Tips on Protecting Your Windows From Rodent Damage
Squirrels ate my screens. Under the category of “Things That Like to Eat My Home,” add: Squirrels.
Not that squirrels enjoy dining on building materials. Squirrels, however, are rodents and rodents have to chew. Literally. Chewing is how they keep their fast-growing (up to six inches per year) front teeth useable. Without chewing, squirrels’ incisors would get so long so quickly that they could no longer eat, and would starve.
So Have Teeth, Will Gnaw, if you’re a squirrel. This means the next time Ms. Sciurus carolinensis tries to chew a hole in your siding, it’s not personal. It’s dental. Or, she’s looking for a snack or a place to live.
Lately, I’ve been hearing reports of squirrels eating window screens. I don’t like anyone disrespecting windows, but I wasn’t quite as surprised once I learned about all the things squirrels do chew through regularly—shingles, wood siding, metal vents, heavy plastic trashcans, electrical wiring, PVC pipes, insulation, and more. In fact, it’s been suggested that squirrels are responsible for 10-20% of all power outages in the U.S.,  including briefly knocking out trading at NASDAQ in 1987 and 1994. 
Enough! Time to draw a line in the lawn. Here are ways to fight back.
Tip #1: Stop Being a Squirrel Magnet
Problems with squirrels start when they find your property attractive and begin hanging around. If you have trees and shrubs and keep food in your home—Bingo! You qualify.
Don’t cut down all your trees or stop buying groceries, though. A few tricks will make your home less compelling. Squirrels have sharp senses of smell and taste. That makes food a #1 attractant. I know you think your bird feeder is for birds, but squirrels think otherwise. Consider locating all birdfeeders at least 20 feet from your house, and squirrel-proof them with a pole guard so the little buggers can’t clamber up. Garbage cans are another lure, and plastic cans are no match for a determined squirrel. If your community allows it, try replacing plastic garbage cans with metal; squirrels are less likely to chomp down on a metal can.
This brings us to window screens, metal and otherwise. If the only thing standing between your food and a squirrel is a screen, it’s not going to go well for the screen. That’s something to keep in mind if you like to eat on a screened-in porch, or if you open kitchen windows to catch the breeze. Go ahead and enjoy the season; just don’t leave food lying around unsupervised for long stretches. You could attract some serious attention from the furry kind.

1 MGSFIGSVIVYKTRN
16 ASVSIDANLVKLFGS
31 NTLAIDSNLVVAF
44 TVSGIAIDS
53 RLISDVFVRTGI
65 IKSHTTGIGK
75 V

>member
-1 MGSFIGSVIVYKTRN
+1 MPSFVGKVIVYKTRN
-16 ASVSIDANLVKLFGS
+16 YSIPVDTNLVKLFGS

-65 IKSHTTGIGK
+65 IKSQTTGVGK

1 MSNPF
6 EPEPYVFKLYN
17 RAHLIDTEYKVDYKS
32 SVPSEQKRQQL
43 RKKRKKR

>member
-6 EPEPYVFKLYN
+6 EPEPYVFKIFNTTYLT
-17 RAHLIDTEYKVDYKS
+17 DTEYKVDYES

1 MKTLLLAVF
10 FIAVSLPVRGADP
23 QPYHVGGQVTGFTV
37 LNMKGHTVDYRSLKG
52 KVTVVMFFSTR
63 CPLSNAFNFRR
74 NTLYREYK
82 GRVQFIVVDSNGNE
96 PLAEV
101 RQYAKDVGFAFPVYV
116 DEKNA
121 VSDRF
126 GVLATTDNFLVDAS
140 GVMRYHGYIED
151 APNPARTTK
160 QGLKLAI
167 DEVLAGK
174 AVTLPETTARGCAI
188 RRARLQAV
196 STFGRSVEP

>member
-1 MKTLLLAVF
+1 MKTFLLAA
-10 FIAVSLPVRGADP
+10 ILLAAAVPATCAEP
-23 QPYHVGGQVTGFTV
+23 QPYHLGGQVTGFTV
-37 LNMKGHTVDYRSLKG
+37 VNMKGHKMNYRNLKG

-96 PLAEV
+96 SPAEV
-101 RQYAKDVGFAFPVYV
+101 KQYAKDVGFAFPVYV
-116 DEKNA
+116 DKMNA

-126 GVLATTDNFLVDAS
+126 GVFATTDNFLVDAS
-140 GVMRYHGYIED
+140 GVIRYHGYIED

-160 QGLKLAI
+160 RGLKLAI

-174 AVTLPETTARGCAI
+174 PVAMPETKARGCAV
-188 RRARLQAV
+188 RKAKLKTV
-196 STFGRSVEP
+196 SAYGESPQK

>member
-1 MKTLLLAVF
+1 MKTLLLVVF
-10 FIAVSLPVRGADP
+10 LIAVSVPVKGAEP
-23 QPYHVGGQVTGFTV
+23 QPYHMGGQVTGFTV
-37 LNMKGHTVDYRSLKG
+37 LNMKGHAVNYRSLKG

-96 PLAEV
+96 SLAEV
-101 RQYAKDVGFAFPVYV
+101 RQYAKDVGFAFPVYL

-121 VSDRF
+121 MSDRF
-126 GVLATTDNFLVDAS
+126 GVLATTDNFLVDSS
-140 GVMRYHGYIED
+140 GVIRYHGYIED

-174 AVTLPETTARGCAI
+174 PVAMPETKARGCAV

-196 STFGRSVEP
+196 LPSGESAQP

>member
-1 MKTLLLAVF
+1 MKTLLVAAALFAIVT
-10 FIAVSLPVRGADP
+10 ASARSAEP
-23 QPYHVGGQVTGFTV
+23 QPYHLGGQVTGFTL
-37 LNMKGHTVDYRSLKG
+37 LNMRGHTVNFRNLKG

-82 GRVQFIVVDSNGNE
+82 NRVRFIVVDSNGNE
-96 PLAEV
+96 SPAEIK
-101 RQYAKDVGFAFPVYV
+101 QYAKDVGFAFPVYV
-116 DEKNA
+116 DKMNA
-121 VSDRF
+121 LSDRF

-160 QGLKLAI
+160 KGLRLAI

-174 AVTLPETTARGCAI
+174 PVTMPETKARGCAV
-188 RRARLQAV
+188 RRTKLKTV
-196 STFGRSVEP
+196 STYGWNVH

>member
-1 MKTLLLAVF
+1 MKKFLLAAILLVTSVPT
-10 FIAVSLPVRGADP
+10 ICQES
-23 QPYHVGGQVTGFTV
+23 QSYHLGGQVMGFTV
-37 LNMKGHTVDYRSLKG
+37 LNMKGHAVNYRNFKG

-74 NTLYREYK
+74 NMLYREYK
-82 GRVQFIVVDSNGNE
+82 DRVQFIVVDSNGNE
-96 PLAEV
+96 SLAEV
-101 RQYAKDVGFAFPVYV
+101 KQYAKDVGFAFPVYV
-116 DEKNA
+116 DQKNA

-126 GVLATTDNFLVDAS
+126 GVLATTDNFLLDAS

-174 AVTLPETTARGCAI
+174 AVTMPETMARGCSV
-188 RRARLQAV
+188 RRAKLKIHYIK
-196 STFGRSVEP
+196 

Tip #2: Use Repellants to Send Squirrels Running
Good news: You can use the squirrel’s keen sense of smell against him. Local home goods stores often carry animal repellents that you can spray around windows, the base of your screened-in-porch, and any other place you want to protect. Some products contain coyote urine, which will really make squirrels think twice about loitering.
Squirrels also hate capsaicin, the active ingredient in cayenne pepper. Brew up your own DIY batch of repellent with this recipe:
- One bottle of cayenne pepper sauce
- One gallon of water
- 1 teaspoon mild liquid dishwashing detergent
Mix the ingredients together. Spray or brush the repellent on areas where squirrels are active. Reapply periodically, especially after it rains. 
Got mothballs? Try putting some in a sock and placing loaded socks in strategic spots to discourage exploration. Mothballs get their pungent order from naphthalene, which irritates a squirrel’s lungs. If you’re short on mothballs, try using ammonia-soaked rags instead.
Our friends at Tip Bulletin also have some tips and recipes for “Keeping Squirrels Away – 7 Homemade Squirrel Repellent Tips and Recipes.” Here’s the link – https://www.tipsbulletin.com/homemade-squirrel-repellent/
Hands Up and Step Away From the Squirrel
You may be surprised to learn that squirrels are protected by law in Illinois. It’s true; the Illinois Wildlife Code prohibits taking matters into your own hands if you feel particularly unkind toward a squirrel who’s given your home some unwanted attention. (Or maybe if you are a former NASDAQ trader.) The rules seem to vary by community and species of squirrel, though. It’s wise to do a little research online before taking action, even if that bad boy just ate your window screens.
After all, he’s simply doing what comes naturally to him. And, in case you were wondering, Squirrel Appreciation Day is January 21.
Your home is your castle, and we’re here to help you take great care of it. At McCann Window & Exteriors, we love hearing from our customers about their plans and concerns. Please give us a call if you have questions about restoring, repairing, or replacing your windows and home exterior. Just call (847) 892-4071, or schedule a free consultation.
Here’s to Mother Nature!
1. Katherine Shaver, “The bushy-tailed, nut-loving menace coming after America’s power grid.” The Washington Post, Dec. 25, 2015. Accessed July 9, 2019: www.washingtonpost.com/local/the-bushy-tailed-nut-loving-menace-coming-after-americas-power-grid/2015/12/25/d4b4c2b6-a8db-11e5-9b92-dea7cd4b1a4d_story.html?noredirect=on&utm_term=.cc6b78656f79
2. Bonnie Brodnick, “Squirrel Appreciation Day: Don’t Miss Celebrating!” HuffPost, Oct. 6, 2014. Accessed July 10, 2019: www.huffpost.com/entry/squirrel-appreciation-day_b_2496591
3. Danny Lipford, “How to Keep Squirrels From Damaging Your Home,” Today’s Homeowner with Danny Lipford: www.todayshomeowner.com/how-to-keep-squirrels-from-damaging-your-home/